Most dramatically, Sarah Palin, who had earlier said that she would have voted for Gingrich in South Carolina, deepened her identification with him through a lengthy post on her Facebook page. "The Republican establishment which fought Ronald Reagan in the 1970s and which continues to fight the grassroots Tea Party movement today has adopted the tactics of the left in using the media and the politics of personal destruction to attack an opponent,"she wrote. "What we saw with this ridiculous opposition dump on Newt was nothing short of Stalin-esque rewriting of history." Then, on Friday night, Herman Cain, a tea party favorite during his own star-crossed presidential campaign, completed the cycle by endorsing Gingrich at a Florida event.
None of this seems likely to much change the trajectory in Florida. But with figures like Dole and McCain rallying to Romney, and Palin, Cain, and Limbaugh joining Texas Gov. Rick Perry in bolstering Gingrich, the race seems to be hardening into a contest between what can alternately be viewed as the party's upscale managerial wing, and its downscale populist contingent, or its establishment and grassroots.
Despite the prospect of a substantial setback in Florida, that solidifying alignment cheers conservatives dubious of Romney like Erick Erickson, editor of the influential blog Redstate.com.
"I think Romney is being boxed in as the establishment candidate," Erickson said. "I think those endorsements are limiting for Romney overall, because you have a a tea party that has largely sat out between Romney and Gingrich -- but when they see all the [establishment] people coming out for Romney, who they blame for the problems in the first place....it pushes them toward Gingrich. He's not a perfect vehicle at all for any of them, but they really don't like Romney."
In Florida, these dynamics probably won't benefit Gingrich much because the Republican electorate here is more upscale, less conservative, and less evangelical than in many states; that, plus the state's huge cost of campaigning, always made it difficult terrain for the Gingrich. But if the ideological sorting out that advanced this week continues, it could provide Gingrich an opportunity to recover in states that tilt toward the populist wing of the party that favors him.
That list revolves heavily around southern and Heartland states like Alabama, Arkansas, Georgia, Oklahoma, Ohio and Tennessee, where non-college voters, or evangelicals, or both, comprise a majority of the GOP primary electorate. "I feel quite confident that no one has repealed the fundamental laws of politics that money and organization matter a lot, and Romney has a lot more of those," said Ayres. "But the fact that Newt has an ideological base that resents many in the party establishment does give him legs that another similarly situated candidate might not have."
In addition to the financial and organizational deficit Gingrich faces, three other big hurdles loom over his hope of mobilizing a conservative coalition against Romney. One is that over the next month, few states hold contests-and those that do, headlined by Nevada, Arizona and Michigan, favor Romney (Though the large non-college population in each of the latter could provide Gingrich with some opportunities, the Mormon presence in Arizona and Romney's home-town links in Michigan are each big obstacles). That means February could present Gingrich with a double-whammy: less attention, which always hurts the more lightly-funded candidate, and the prospect of a long drought between victories, which could erode his credibility.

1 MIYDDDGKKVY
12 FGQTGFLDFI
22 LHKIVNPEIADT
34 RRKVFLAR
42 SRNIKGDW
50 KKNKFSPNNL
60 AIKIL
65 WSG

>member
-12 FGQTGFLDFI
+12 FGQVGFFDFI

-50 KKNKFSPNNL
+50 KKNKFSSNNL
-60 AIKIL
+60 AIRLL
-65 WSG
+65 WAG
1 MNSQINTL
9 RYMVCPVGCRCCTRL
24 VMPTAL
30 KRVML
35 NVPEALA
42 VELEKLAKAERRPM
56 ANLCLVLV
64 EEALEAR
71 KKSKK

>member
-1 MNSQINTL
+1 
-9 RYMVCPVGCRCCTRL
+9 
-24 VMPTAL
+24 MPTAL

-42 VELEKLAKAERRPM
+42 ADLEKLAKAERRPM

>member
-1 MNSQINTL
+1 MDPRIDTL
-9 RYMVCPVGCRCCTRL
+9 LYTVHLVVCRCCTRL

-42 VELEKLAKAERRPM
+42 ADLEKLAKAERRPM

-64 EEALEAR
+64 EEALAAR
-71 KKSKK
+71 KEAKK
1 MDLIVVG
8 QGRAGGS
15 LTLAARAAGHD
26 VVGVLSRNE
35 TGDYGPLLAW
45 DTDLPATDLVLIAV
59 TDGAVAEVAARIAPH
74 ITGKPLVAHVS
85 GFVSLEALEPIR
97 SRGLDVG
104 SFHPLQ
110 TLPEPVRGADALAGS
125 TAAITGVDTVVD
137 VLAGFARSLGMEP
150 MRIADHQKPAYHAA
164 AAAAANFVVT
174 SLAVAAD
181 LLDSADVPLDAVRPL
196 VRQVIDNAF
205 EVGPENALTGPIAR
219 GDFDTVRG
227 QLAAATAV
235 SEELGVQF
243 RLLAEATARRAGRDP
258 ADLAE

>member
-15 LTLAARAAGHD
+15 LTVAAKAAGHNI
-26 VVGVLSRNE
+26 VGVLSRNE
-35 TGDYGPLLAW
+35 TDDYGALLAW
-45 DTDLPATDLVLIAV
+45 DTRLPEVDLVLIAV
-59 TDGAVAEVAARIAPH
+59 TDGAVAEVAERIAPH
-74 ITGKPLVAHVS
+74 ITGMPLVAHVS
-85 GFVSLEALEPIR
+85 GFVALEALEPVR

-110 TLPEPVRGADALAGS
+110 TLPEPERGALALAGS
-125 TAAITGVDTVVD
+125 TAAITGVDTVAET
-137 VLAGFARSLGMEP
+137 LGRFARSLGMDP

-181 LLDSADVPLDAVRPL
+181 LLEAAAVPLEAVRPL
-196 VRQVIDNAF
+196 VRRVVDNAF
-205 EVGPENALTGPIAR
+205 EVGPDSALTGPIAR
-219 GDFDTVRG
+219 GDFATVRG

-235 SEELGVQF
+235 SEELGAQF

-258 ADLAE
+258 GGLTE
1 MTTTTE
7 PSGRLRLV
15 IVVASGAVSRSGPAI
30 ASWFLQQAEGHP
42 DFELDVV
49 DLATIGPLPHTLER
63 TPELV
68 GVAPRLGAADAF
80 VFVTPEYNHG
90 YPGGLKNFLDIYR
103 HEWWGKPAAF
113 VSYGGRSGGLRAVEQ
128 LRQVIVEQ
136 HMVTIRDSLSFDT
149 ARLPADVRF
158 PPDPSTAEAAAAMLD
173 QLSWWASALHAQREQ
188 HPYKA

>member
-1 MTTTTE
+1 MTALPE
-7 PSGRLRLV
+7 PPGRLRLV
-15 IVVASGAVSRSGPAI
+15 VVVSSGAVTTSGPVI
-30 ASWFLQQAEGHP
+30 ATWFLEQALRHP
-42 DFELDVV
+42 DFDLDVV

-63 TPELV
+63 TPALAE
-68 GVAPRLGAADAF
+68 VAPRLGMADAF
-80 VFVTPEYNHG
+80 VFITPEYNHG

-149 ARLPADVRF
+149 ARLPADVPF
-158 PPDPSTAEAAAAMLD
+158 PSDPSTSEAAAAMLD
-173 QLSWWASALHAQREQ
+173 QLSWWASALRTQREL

"The problem for Gingrich is Romney comes out of Florida with a big lead and then goes into Nevada, Arizona and Michigan, all good places for him," said Erickson.
Gingrich's second problem is fractionation on the right; Rick Santorum, who turned in another strong debate performance Thursday night, also continues to poll better with groups favorable to Gingrich (like evangelical Christians and strong tea-party supporters) than those who tilt toward Romney. That's helping Romney to consolidate the center behind him more than any single candidate is consolidating the right against him (though the NBC/Marist survey found Santorum's supporters would scatter about equally to Romney and Gingrich if he left the race.)
Both Bell and Craig Shirley, a long-time conservative public relations consultant sympathetic to Gingrich, see a final challenge for the former speaker: finding a forward-looking issue that galvanizes conservatives and crystallizes his case against Romney. So far, both men note, Gingrich has centered his case on a backward-looking argument about Romney's record, which is not an easy argument for the former speaker to win because his own history contains plenty of transgressions from conservative doctrine. Both men argue it's urgent for Gingrich to find a more substantive issue disagreement to fuel his campaign.
Shirley, who has written a biography of Reagan and is writing one of Gingrich, notes that Reagan used exactly that formula by highlighting his opposition to the Panama Canal treaty to revive his flagging primary challenge to President Gerald Ford in 1976. Bell, who is working with several of the campaigns to promote conservative causes like the gold standard, agrees. "Gingrich has a challenge to have a more forward-looking platform, so he isn't constantly having arguments about his history and Romney's history," he said. "He has created the mood of a candidate of change, but I don't think he has fleshed out what that means."
For Gingrich, finding an argument that can restore the populist coalition he assembled in South Carolina will become much more urgent if Florida, as it seems poised to do, once again scrambles the deck tomorrow in the most volatile GOP race in decades.
Image: Matt Rourke / AP